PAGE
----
LABACE Convention News

LABACE '17 Opens with Calls for 'Resilience and Recovery'

 - August 15, 2017, 2:10 PM
Latin America’s business aviation leaders opened this year’s edition of LABACE with calls for “resilience and recovery.” In a region where widely scattered population centers rely on aerial transportation, non-airline service is vital to staying connected.

LABACE 2017 opened with declarations of the resilience and recovery of the Brazilian business avation market. The star of show, the principal ribbon-cutter, was the founder of Embraer, Ozires Silva, still a visionary at 86 years of age. Speaking of Embraer just before the opening he told AIN, “The reality has exceeded the dream.”

Chairman of ABAG (the Brazilian Association for General Aviation), Leonardo Fiuza, also president of TAM Aviação Executiva, said in his keynote address that “Business aviation is tied to the country's economy; they go hand in hand, and that's never been more true than recently. There have been reverses, but the industry has shown resiliency, the ability to recover…Brazil is a country of continental dimensions, and thousands of cities count on general aviation, the only form of transportation that reaches everywhere.”

Addressing the surprise annoucement last week of the mayor's plan to close Campo de Marte airport in downtown São Paulo, the country's business GA airport, Fiuza recalled that ABAG has the largest representaion of general avation operators, and noted that “[the association] is not against changes, and does not radicalize positions,” and should be consulted. “ABAG is available and ready to contribute.” He called for transparency in decisions—and for exhibitors to have a sucessful LABACE.

Adjusting to the New Normal

Lietentant-general Paulo João Cury, head of logistics for the Air Force, noted, “We are not large purchasers of business aircraft, but we do have 700 aircraft,” and that translates into a lot of supplies, parts and other services from the aviation supply chain. Cury said that the Air Force's General Support Command is coming to São Paulo as part of an ongoing restructuring of the Air Force under Commandant Nivaldo Rossato, whom Cury respresented at LABACE. “It's a drastic process, including closing some air bases to save money, and to allow better use of aircraft.” The 4th Air Command, headquarted in São Paulo and in existence nearly since the creation of the air force, was shuttered Monday, proof that even traditionally conservative sectors are changing, showing resilience to adapt to new times and needs.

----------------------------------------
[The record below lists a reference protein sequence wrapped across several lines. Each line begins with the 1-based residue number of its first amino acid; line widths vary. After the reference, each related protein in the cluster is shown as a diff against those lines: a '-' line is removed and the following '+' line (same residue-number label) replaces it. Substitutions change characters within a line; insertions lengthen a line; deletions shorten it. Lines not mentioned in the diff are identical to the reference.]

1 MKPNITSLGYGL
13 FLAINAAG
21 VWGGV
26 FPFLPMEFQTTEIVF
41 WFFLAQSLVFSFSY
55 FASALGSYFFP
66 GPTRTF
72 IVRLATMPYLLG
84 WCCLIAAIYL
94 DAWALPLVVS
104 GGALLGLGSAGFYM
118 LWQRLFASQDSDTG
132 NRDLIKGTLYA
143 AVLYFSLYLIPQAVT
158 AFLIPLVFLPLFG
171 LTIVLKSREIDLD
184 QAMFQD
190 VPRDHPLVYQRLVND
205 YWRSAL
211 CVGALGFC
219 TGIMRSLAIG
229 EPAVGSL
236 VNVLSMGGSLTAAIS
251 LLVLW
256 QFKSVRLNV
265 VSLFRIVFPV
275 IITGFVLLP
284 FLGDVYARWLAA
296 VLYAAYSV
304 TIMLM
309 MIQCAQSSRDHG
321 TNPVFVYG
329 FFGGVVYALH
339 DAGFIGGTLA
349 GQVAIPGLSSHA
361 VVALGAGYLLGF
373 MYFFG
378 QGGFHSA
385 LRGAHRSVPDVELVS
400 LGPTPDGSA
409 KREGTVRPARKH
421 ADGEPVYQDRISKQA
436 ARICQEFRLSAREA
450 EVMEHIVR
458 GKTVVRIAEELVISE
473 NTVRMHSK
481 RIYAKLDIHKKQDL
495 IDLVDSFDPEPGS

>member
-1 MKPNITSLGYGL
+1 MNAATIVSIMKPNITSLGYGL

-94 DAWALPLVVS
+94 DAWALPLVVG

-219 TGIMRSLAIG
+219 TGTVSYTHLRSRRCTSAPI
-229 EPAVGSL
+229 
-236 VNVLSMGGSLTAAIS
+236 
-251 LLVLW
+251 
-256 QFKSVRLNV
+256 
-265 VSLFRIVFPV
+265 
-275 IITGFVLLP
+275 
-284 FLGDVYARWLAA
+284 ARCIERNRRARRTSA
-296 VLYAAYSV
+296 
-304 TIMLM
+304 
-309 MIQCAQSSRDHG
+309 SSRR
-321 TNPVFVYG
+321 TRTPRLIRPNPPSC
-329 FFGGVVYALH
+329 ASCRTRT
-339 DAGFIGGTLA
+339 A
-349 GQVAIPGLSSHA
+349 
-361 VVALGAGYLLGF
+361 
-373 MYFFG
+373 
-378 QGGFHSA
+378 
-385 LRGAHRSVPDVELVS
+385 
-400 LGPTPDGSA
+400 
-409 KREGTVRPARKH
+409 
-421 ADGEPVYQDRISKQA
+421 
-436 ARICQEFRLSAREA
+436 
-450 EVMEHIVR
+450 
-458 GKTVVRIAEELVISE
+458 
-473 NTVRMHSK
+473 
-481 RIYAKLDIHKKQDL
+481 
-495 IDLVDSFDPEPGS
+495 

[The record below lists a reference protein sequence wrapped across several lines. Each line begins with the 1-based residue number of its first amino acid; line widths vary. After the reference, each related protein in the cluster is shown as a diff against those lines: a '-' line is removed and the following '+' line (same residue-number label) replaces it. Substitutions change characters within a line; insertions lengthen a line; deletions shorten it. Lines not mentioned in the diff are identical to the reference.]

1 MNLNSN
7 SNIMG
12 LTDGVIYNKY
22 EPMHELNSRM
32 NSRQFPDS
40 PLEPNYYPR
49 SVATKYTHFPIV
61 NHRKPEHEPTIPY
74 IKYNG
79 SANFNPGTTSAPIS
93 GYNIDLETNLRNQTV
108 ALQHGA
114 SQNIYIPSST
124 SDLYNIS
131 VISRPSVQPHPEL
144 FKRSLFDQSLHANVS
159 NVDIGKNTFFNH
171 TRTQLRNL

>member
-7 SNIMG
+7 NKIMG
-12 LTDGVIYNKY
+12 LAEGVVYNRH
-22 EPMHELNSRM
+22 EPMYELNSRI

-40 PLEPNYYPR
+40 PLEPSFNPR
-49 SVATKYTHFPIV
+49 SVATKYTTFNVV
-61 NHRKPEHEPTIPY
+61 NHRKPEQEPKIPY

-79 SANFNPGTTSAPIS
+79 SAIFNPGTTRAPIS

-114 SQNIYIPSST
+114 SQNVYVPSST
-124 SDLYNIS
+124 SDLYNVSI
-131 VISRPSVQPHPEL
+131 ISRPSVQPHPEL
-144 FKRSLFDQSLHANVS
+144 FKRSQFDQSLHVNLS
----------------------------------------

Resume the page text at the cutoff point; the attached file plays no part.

Federal Secretary of Civil Aviation Dario Rais Lopes delivered a presentation on infrastructure for general aviation in Brazil. At the height of the crisis, “we lost 18 percent of the market in one year,” he said, but “in the last two months, we're seeing a reversal of expectations in business aviation.” He started with gross numbers: Brazil has 1,820 private airports and 592 public ones and only 144 have regular passenger service. “Airports are a network, composed of three sub-networks,” which he described as 30 metropolitan airports, 190 regional airports of which 180 are existing and 10 are planned or in progress, and 383 local airports for a total of 603 overall.

He detailed specific improvements, executed, under way or planned. Some are simple, such as fences and runway lights. Others are new technology, like 34 automated weather stations thatwill provide Metar data, which the secretariat will purcharse and airspace control organization DECEA will maintain. Completing the Sorocaba airport control tower, where a bid must be put out for equipment, was promised for laterthis month.

On the privatization of airports, Lopes was by turns political and technical, affirming, “This government is not doing concessions to raise cash, it's not doing it to close [public airport authority] Infraero; it's trying to bring new technology… and benefits to the customer.” Returning to the idea of airports as networked, he showed a map of privatization in blocks; one for the state of Mato Grosso; another for the Northeast; and a third for airports running up the coast from the city of Rio de Janeiro. “Concession in blocks with bring synergy between feeders and central airports,” he said, promisting traffic and value.

The LABACE opening session always brings together major figures in Brazilian business avation, not only managers of major firms, but also the more rarely seen owners. As the meeting of “rainmakers” came to a close, the skies opened, with the first rain the city had seen in two months. The fair management had spent six days repairing 78 leaks in the roof of the landmark hangar that serves as the exhibition hall. The effectiveness of that prudence and planning will be tested over the three days of LABACE 2017. The country's and the industry's optimism have already been tested by economic recession and political chaos, but by all signs they have endured.